• $\begingroup$ This makes sense and now I see you were also saying this in your answer that I linked to in the question. The disconnect was not really understanding what "unbalanced" means in the context of feed lines. I was under the impression that any feedline only radiates or picks up noise when provoked by the antenna, and unbalanced meant it would be provoked by a balanced (or differently unbalanced) antenna. Or something like that. I'm not entirely sure. $\endgroup$ Apr 18, 2018 at 21:53
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    $\begingroup$ @Dominick Neither coax nor twin-lead will radiate or accept noise "without encouragement", but they accomplish that property through different means. In coax, noise currents stay on the outside of the shield, and by extension, the receiver enclosure. In twin-lead, noise cancels because the receiver measures only the difference between the leads, often by terminating it into a transformer winding. $\endgroup$ Apr 19, 2018 at 2:12

In the real world, most center-fed dipoles are balanced; and when we feed them with balanced line there is seldom a need for a balun where that feedline connects.

This post may help answer your question. Look at Phil Frost's first answer here: Using a balun with a resonant dipole

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    $\begingroup$ This is actually the same post I linked to in my question. That answer points out that connecting a balanced system directly to an unbalanced system creates common-mode current. Sure, but just because we use a balanced feedline with a balanced antenna design doesn't mean it will be perfectly balanced in practice. Many sources point out that a common-mode choke is still recommended. Maybe it's not so clear what I'm asking. I'll try and find a way to clarify my question. $\endgroup$ Apr 18, 2018 at 18:26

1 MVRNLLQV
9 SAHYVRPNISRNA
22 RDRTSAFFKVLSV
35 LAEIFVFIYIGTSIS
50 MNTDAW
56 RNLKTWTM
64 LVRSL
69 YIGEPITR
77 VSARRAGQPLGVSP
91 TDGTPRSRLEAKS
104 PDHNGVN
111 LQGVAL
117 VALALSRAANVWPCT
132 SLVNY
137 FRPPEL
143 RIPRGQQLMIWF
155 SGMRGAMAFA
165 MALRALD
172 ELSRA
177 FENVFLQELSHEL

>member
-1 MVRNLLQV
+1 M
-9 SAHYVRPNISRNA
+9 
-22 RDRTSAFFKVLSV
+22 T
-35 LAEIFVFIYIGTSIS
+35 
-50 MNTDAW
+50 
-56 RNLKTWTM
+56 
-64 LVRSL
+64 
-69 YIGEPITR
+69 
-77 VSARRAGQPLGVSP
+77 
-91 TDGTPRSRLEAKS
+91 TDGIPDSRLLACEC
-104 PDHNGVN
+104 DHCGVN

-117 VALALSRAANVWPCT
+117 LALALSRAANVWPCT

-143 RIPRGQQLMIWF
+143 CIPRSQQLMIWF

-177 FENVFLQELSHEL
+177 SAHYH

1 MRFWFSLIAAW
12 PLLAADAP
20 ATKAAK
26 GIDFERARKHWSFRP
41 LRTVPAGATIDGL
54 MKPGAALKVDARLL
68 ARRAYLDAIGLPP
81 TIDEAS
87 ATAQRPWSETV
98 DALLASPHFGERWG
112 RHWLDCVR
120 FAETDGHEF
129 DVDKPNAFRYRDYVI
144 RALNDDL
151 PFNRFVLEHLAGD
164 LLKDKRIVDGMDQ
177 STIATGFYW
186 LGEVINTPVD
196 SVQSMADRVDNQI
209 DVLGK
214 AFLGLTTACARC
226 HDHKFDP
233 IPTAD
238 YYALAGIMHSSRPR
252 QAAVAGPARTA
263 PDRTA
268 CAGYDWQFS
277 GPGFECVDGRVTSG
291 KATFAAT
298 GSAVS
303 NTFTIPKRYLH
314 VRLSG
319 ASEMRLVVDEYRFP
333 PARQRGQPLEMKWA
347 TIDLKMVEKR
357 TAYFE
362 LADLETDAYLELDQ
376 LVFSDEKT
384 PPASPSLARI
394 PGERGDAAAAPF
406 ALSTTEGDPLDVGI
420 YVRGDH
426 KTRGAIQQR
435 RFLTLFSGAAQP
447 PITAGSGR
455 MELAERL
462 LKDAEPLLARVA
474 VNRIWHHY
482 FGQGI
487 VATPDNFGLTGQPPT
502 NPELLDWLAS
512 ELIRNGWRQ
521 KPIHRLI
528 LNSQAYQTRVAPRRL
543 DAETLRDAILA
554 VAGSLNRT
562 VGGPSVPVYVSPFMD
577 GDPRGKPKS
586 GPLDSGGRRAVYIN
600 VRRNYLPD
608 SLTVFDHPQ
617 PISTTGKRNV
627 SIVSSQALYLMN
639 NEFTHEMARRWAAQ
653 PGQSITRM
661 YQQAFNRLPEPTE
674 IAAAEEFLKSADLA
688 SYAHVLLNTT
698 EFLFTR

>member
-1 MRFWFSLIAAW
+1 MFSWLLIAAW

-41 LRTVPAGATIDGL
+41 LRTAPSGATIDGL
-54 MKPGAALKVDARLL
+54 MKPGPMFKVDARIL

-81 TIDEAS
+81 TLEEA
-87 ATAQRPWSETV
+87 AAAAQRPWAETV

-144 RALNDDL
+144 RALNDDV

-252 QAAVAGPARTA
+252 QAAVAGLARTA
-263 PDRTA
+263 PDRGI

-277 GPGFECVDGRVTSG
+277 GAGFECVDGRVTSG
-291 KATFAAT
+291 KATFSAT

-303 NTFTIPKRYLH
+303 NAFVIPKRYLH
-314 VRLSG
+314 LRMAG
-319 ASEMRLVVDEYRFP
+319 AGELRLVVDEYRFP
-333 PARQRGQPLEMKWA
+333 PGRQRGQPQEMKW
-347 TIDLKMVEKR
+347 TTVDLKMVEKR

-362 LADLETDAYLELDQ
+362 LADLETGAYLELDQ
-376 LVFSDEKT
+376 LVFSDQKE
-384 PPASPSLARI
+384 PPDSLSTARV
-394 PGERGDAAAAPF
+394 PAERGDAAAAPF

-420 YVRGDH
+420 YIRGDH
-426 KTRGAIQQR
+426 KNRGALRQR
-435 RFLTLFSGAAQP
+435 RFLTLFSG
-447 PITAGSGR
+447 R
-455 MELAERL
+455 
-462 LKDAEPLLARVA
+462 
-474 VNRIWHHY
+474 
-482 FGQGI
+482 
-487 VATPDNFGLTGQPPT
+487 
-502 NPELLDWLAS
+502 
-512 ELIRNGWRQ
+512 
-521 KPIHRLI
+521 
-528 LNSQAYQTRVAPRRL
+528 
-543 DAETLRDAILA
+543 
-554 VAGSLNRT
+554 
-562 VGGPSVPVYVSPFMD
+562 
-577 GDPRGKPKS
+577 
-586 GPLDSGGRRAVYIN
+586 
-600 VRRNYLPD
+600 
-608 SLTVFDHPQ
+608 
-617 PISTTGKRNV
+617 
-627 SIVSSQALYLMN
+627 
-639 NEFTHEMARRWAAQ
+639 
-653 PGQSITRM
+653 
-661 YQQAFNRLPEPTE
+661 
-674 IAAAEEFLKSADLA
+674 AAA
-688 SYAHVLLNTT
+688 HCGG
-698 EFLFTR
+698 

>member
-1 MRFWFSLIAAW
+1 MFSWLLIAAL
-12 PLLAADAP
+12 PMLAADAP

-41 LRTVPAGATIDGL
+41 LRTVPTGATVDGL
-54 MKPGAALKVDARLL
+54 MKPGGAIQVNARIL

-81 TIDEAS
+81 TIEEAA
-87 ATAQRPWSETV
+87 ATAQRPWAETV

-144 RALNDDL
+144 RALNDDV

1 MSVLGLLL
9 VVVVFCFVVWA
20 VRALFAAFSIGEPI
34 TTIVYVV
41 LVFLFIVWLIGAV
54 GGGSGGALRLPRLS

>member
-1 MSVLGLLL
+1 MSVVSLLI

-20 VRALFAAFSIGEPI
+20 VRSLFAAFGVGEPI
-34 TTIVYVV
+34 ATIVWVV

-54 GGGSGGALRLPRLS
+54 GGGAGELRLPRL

• $\begingroup$ I've done it both ways, with little noticeable difference, except that my latest is 3 pairs of wires so the Balun along with a piece of acrylic, provide strain relief. But for a pocket, 75M antenna using magnet wire and wrapped on a fishline spool I wouldn't bother. (True story). $\endgroup$
    – SDsolar
    Apr 19, 2018 at 1:22

A current mode balun is typically used for suppressing common mode current on the transmission line. It can also be used for impedance transformation as seen in a 4:1 current balun design, for example. A so called choking balun is the equivalent of a current mode balun without impedance transformation.

Consider that most antennas are neither balanced nor unbalanced but rather somewhere in between. So a more constructive way of thinking about the ports of a current mode balun is simply that the "bal" port should connect to the antenna and the "un" port to the transmission line.

A coaxial cable transmission line and a balanced transmission line are both capable of carrying common mode currents. The physics are slightly different, but the result is the same - the feedline radiates and the feedline can couple undesired signals into the antenna system.

So when using a balanced line, a current mode balun is still warranted in order to suppress common mode current. You may include impedance transformation as part of the design to facilitate matching the balanced line to the antenna feedpoint impedance.

As an incidental comment, what amateur radio operators typically overlook is that the electrical length of the transmission line plays a significant role in the susceptibility of the transmission line to common mode currents. This is true for unbalanced (coax) and balanced transmission lines with or without a current balun.